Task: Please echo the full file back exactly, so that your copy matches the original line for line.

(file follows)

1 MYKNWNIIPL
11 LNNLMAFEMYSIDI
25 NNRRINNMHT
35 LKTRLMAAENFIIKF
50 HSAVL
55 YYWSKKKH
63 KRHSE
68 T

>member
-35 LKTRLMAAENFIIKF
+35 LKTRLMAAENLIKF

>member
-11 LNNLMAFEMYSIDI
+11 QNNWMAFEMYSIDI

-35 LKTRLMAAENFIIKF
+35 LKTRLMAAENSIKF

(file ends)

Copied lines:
1 MYKNWNIIPL
11 LNNLMAFEMYSIDI
25 NNRRINNMHT
35 LKTRLMAAENFIIKF
50 HSAVL
55 YYWSKKKH
63 KRHSE
68 T

>member
-35 LKTRLMAAENFIIKF
+35 LKTRLMAAENLIKF

>member
-11 LNNLMAFEMYSIDI
+11 QNNWMAFEMYSIDI

-35 LKTRLMAAENFIIKF
+35 LKTRLMAAENSIKF